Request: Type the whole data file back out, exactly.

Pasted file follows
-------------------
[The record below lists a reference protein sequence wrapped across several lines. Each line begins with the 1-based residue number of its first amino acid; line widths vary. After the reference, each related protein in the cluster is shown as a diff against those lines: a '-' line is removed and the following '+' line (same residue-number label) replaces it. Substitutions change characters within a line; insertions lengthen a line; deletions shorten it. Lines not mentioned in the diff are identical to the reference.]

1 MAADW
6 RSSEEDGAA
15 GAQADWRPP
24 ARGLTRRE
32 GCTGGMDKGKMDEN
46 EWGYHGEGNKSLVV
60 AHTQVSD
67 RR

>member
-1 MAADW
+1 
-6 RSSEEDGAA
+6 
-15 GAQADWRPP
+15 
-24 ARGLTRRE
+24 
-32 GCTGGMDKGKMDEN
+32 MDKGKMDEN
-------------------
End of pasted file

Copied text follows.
[The record below lists a reference protein sequence wrapped across several lines. Each line begins with the 1-based residue number of its first amino acid; line widths vary. After the reference, each related protein in the cluster is shown as a diff against those lines: a '-' line is removed and the following '+' line (same residue-number label) replaces it. Substitutions change characters within a line; insertions lengthen a line; deletions shorten it. Lines not mentioned in the diff are identical to the reference.]

1 MAADW
6 RSSEEDGAA
15 GAQADWRPP
24 ARGLTRRE
32 GCTGGMDKGKMDEN
46 EWGYHGEGNKSLVV
60 AHTQVSD
67 RR

>member
-1 MAADW
+1 
-6 RSSEEDGAA
+6 
-15 GAQADWRPP
+15 
-24 ARGLTRRE
+24 
-32 GCTGGMDKGKMDEN
+32 MDKGKMDEN